This development represents an advancement in the field of portable microfluidic analysis systems, or lab-on-a-chip devices.

An advanced micro fluorescence detector (microFD) uses a hydrogenated amorphous silicon (a-Si:H) photodiode for high sensitivity biochemical analyses in micro-capillary electrophoresis (microCE) applications, representing an advancement in the field of portable microfluidic analysis systems, or lab-on-a-chip devices. The detector is highly sensitive to the emission wavelengths of commonly used fluorescent dyes, and in an integrated configuration using a Vertical Cavity Surface Emitting Laser (VCSEL) diode, proves efficacious for heavily multiplexed microfluidic biochemical analyses. This design can be fabricated and integrated at a low cost, making it ideal for the production of portable bioanalyzers that handle minute quantities of fluids (picoliters to nanoliters), as well as emerging large-scale integrated microfluidic technologies.

Fig. 1 depicts spectral response of an a-Si:H photodiode under a reverse bias voltage of 0 V with and without a SIO2/Ta2O5 multilayer optical interference filter.
The integrated design of this a-Si:H fluorescence detector is inherently scalable for heavily multiplexed microfluidic biochemical analysis. Laser light makes it highly sensitive to pigments such as fluorescein and green fluorescence proteins. The detector has demonstrated excellent quantum efficiency in the spectral range of ~520 to ~580 nm, expanding its limit of detection (LOD) compared to other detectors. Today’s ultrafine processing techniques for semiconductors simplify the production of its detection machine array. Inexpensive glass or plastic materials reduce costs and enable mass-production at lower temperatures than other designs. It is also reusable.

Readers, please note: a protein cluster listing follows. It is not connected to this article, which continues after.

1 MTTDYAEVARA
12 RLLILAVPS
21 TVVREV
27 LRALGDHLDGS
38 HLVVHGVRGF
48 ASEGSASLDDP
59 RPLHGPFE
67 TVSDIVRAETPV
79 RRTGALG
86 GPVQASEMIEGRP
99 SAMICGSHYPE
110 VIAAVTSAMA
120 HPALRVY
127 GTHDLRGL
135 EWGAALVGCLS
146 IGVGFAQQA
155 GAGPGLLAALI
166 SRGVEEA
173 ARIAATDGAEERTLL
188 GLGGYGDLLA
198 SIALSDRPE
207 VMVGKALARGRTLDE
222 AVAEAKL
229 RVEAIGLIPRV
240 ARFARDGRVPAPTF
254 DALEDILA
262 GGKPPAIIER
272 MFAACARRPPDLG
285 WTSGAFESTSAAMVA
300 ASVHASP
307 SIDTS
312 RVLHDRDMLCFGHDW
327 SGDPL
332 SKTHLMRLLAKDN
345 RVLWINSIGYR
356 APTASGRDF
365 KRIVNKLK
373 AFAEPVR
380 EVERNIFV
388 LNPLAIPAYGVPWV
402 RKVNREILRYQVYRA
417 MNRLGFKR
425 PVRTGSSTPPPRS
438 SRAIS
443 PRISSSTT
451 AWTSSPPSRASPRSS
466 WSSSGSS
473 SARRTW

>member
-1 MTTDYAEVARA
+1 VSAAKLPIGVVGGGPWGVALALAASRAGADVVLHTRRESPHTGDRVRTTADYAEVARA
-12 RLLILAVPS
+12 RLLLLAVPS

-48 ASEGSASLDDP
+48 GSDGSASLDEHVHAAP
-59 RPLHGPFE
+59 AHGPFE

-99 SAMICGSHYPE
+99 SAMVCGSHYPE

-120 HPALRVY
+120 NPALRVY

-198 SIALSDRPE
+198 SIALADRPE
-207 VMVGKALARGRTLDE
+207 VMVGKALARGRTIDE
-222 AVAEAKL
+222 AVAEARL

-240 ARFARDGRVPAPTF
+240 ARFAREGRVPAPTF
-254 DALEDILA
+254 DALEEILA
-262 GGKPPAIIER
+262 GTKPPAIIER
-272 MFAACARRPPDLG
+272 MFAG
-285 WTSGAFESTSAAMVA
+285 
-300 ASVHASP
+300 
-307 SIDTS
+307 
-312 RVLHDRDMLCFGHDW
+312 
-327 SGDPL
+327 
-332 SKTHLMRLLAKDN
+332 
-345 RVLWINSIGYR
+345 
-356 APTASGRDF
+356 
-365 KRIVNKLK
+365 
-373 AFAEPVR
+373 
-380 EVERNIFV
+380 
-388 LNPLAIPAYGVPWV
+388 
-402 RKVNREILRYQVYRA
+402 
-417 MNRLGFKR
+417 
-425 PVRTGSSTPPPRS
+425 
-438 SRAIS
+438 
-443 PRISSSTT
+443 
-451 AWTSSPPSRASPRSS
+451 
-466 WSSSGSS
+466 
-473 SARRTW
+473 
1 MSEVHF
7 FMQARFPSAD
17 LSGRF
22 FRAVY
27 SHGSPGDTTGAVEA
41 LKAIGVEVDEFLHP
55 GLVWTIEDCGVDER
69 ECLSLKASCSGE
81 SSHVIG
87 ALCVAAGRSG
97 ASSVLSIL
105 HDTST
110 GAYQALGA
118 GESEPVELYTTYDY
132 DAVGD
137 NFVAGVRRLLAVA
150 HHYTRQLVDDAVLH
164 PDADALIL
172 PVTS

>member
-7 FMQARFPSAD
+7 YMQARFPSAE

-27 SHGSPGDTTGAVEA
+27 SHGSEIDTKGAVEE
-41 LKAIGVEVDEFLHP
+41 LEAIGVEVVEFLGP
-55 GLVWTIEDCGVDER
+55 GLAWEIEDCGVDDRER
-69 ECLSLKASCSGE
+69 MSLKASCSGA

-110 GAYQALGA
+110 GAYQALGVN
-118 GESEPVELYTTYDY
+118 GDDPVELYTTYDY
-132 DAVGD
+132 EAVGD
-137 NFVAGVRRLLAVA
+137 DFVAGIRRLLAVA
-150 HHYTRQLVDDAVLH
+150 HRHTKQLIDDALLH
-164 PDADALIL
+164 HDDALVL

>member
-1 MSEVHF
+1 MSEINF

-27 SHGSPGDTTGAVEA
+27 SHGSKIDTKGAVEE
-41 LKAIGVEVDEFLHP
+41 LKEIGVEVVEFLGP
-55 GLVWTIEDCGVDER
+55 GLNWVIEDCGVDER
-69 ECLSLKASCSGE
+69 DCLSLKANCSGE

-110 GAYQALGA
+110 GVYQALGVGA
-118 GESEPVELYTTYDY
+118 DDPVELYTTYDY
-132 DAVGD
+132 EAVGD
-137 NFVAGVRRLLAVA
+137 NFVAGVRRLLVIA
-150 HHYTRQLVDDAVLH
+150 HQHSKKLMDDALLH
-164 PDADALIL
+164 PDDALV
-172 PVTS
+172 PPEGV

Sophisticated microfluidic analysis devices integrate various components for detecting fluorescence. These include laser diodes, photodiodes, electrophoresis, and emission filters. Highly sensitive fluorescence detection systems typically require large lasers, large optical systems, and large detectors. Some photodiode fabrication requires highprocess temperatures — in the range of ~1000 °C — rendering impractical the use of glass and plastic substrates.

Most practical labeling dyes used in biochemical assays, such as fluorescein, green fluorescence protein, ethidium bromide, and DNA intercalators, emit fluorescence in the visible light region, a range with narrow limits of detection (LOD) by conventional confocal microscope detection systems. Additionally, other detectors suffer from relatively high background photocurrents arising from specular laser light scattering during operation.

This detector is inherently scalable to micro-proportions, making it practicable for the next generation of handheld assay devices. The production process for its a-Si:H photodiode occurs at a relatively low temperature of ~200 °C.

This detector’s integrated design is characterized by expanded detection capabilities through the use of a half-ball lens in the detection system, which intensifies fluorescence detection by a factor of 3. The integrated components also eliminate much of the interference from the laser light used to excite the biochemical under examination, providing a dramatically higher quantum efficiency than other designs.

Applications include the fields of semiconductor quantum dots, which have been studied in transistors, solar cells, LEDs, and diode lasers. Quantum dot potential also includes the field of medical imaging. Other applications include point-of-care analysis and diagnosis in which diagnostic and analysis processes are mounted on a single chip. They will require miniaturized highly multiplexed microfluidic analyses, which are addressed by this invention.

The extension to a-Si:H-VCSEL-based excitation-detection arrays may play an important role in the development of large-scale integrated microfluidic devices.

Capitalizing on microfabrication technology, AIST scientists have used photolithographic patterning on a micrometer scale, making possible the manipulation of nano- and picoliter-sized samples of fluids through microcapillaries. These microfluidic capillary electrophoresis (CE) devices dramatically reduce biochemical analysis times.

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